Would you give your coat to a freezing boy without one? A lot of people did and it was heartwarming.

They each took a moment trying to assess the right thing to do. But it was pretty obvious.

<span class="redactor-invisible-space"></span><span class="redactor-invisible-space"></span><span class="redactor-invisible-space"></span><span class="redactor-invisible-space"></span><span class="redactor-invisible-space"></span><span class="redactor-invisible-space"></span><span class="redactor-invisible-space"></span><span class="redactor-invisible-space"></span>

"Johannes is an actor, but all of the passers-by were oblivious to the staged scenario" in Oslo, Norway. [SOS]

Seeing social experiments like the one in this video run by SOS Children's Villages make us feel warm and fuzzy inside. We make a mental note to be kind, and then move on until the next social experiment comes along.


But we are actually surrounded by real-life, unstaged opportunities to help others every single day.

Here's what happens when we take advantage of them.

Many thanks to RandomActsOfKindness.org for sharing the following short stories:

Lost Wallet Found by Hero

Submitted by Seth from Boston Airport E Terminal Hudson News booth.

A young salesman helped me select a head pillow for a long flight. When I purchased the pillow from him, I accidentally left my wallet on the counter and walked 50 yards away and sat down in a busy terminal. 5 minutes later the same salesman comes up to me and breathlessly hands me my wallet. And this was right before i was going on a month long trip to Europe.

Thank you does not do this person's act justice, but I am forever grateful.

Someone Needs to Help...

Submitted by Taylor from Toronto.

I was walking down the stairs to get to the train at Kennedy Station, when I saw an old women who was struggling to lift her roller cart down the steps. She was already a quarter way down the steps when I saw people who could of easily helped her, running down to get the train before it left. I was bewildered how all these capable people cared more about getting on a train that came every four minutes, then helping a women in need. The women was clearly struggling, so as soon as I laid eyes on her, I ran to help. I insisted that I carry down her cart for her. She then thanked me and said "Out of all people, a young girl comes and helps me. Thank you".

More people need to stop rushing through time and focusing only on themselves or what's going to benefit them. I personally feel like its my duty to help those in need. This is our world, our society, and our fellow people. We should do our best to spread the love as much as possible.

SO REMEMBER:

More
Amy Johnson

The first day of school can be both exciting and scary at the same time — especially if it's your first day ever, as was the case for a nervous four-year-old in Wisconsin. But with a little help from a kind bus driver, he was able to get over his fear.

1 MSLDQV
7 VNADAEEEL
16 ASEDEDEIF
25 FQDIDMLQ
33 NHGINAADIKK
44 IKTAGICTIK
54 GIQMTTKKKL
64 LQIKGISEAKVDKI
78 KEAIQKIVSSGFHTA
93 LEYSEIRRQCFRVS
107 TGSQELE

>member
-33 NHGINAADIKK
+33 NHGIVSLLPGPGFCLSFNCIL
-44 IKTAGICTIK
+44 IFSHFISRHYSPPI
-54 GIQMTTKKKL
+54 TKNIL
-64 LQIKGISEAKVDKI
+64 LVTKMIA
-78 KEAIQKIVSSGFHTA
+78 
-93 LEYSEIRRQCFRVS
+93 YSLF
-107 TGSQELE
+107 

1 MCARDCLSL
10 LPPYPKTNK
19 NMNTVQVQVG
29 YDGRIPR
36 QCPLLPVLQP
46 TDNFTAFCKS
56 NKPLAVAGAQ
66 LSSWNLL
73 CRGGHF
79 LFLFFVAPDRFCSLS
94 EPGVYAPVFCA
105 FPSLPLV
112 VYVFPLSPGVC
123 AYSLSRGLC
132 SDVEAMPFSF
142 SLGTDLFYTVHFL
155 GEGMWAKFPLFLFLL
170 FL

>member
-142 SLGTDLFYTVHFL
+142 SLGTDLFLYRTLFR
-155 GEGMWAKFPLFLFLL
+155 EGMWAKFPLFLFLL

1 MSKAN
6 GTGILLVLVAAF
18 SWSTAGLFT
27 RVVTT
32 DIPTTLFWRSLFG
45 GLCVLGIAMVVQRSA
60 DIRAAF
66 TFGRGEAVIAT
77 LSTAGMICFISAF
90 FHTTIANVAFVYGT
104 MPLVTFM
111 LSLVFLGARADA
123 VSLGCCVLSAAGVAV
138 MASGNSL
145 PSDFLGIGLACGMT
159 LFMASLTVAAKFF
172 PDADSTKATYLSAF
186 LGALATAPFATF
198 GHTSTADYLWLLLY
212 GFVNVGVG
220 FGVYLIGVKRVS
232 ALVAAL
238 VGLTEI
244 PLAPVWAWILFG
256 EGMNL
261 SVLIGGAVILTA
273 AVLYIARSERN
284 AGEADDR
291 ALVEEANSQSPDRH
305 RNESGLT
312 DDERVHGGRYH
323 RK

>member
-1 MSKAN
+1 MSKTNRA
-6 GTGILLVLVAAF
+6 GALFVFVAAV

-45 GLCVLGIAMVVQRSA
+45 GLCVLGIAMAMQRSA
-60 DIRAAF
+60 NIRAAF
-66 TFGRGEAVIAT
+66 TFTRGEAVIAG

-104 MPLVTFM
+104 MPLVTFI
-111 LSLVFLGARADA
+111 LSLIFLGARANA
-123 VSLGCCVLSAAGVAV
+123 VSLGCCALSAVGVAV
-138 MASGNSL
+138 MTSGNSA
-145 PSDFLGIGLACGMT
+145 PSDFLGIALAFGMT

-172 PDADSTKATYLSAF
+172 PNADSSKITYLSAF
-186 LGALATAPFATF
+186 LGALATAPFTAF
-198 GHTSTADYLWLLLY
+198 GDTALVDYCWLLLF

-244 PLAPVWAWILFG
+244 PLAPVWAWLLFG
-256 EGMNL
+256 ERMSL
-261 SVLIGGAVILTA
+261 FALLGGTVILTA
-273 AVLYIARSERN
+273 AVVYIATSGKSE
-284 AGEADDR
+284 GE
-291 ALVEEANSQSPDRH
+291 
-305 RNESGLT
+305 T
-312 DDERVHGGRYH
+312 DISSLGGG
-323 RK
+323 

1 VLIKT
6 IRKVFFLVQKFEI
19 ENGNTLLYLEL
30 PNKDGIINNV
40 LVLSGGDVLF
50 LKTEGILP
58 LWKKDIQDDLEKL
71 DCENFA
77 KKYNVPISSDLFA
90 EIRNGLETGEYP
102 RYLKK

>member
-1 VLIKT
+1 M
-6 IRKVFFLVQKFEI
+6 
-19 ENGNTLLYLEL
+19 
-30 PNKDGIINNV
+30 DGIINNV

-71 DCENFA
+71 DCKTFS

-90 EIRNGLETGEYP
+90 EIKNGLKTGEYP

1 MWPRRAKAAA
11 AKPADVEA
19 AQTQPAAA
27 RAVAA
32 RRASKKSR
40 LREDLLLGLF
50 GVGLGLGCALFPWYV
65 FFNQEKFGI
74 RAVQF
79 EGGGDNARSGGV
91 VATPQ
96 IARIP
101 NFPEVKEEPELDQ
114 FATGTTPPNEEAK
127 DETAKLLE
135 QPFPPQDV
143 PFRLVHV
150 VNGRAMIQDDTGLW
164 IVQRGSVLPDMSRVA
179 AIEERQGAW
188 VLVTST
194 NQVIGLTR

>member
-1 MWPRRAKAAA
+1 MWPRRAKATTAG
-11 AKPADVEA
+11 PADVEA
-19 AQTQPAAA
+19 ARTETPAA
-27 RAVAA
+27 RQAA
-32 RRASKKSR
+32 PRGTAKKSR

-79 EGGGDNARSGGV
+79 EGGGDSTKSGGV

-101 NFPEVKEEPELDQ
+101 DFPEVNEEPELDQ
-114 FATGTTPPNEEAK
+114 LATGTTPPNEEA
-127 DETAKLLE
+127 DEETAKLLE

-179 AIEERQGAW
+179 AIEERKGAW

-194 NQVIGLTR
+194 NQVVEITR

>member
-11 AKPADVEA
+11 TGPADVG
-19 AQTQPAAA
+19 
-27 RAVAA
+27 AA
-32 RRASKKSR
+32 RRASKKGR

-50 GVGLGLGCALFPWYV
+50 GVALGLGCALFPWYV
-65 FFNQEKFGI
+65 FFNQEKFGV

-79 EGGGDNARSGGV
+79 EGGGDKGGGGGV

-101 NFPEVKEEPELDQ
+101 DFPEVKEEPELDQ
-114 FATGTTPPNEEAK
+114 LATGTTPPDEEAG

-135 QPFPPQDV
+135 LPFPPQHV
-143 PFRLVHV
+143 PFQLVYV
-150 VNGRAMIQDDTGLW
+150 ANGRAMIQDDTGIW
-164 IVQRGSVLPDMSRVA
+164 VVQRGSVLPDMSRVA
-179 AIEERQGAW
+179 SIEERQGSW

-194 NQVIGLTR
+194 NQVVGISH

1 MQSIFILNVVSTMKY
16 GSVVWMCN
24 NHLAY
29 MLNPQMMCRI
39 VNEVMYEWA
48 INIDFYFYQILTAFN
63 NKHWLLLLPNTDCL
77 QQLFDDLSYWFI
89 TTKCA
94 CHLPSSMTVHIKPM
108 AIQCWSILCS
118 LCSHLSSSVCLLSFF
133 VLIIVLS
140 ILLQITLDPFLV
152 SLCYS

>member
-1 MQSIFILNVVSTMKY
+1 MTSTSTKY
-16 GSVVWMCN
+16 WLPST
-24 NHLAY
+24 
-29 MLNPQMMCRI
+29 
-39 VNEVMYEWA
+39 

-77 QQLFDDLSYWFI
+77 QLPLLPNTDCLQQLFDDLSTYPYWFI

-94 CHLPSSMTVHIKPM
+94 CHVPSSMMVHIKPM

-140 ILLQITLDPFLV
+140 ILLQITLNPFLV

Axel was "super excited" waiting for the bus in Augusta with his mom, Amy Johnson, until it came time to actually get on.

"He was all smiles when he saw me around the corner and I started to slow down and that's when you could see his face start to change," his bus driver, Isabel "Izzy" Lane, told WEAU.

The scared boy wouldn't get on the bus without help from his mom, so she picked him up and carried him aboard, trying to give him a pep talk.

"He started to cling to me and I told him, 'Buddy, you got this and will have so much fun!'" Johnson told Fox 7.

Keep Reading Show less
Most Shared
via Hollie Bellew-Shaw / Facebook

For those of us who are not on the spectrum, it can be hard to perceive the world through the senses of someone with autism.

"You could think of a person with autism as having an imbalanced set of senses," Stephen Shore, assistant professor in the School of Education at Adelphi University, told Web MD.

"Some senses may be turned up too high and some turned down too low. As a result, the data that comes in tends to be distorted, and it's very hard to perceive a person's environment accurately," Shore continued.

Keep Reading Show less
Education & Information

A new Harriet Tubman statue sculpted by Emmy and Academy award-winner Wesley Wofford has been revealed, and its symbolism is moving to say the least.

Harriet Tubman was the best known "conductor" on the Underground Railroad, a network of safe houses that helped thousands of enslaved black Americans make their way to freedom in the north in the early-to-mid 1800s. Tubman herself escaped slavery in 1849, then kept returning to the Underground Railroad, risking her life to help lead others to freedom. She worked as a spy for the Union Army during the Civil War, and after the war dedicated her life to helping formerly enslaved people try to escape poverty.

Keep Reading Show less
Heroes

On an old episode of "The Oprah Winfrey Show" in July 1992, Oprah put her audience through a social experiment that puts racism in a new light. Despite being nearly two decades old, it's as relevant today as ever.

She split the audience members into two groups based on their eye color. Those with brown eyes were given preferential treatment by getting to cut the line and given refreshments while they waited to be seated. Those with blue eyes were made to put on a green collar and wait in a crowd for two hours.

Staff were instructed to be extra polite to brown-eyed people and to discriminate against blue-eyed people. Her guest for that day's show was diversity expert Jane Elliott, who helped set up the experiment and played along, explaining that brown-eyed people were smarter than blue-eyed people.

Watch the video to see how this experiment plays out.

Oprah's Social Experiment on Her Audience www.youtube.com

Culture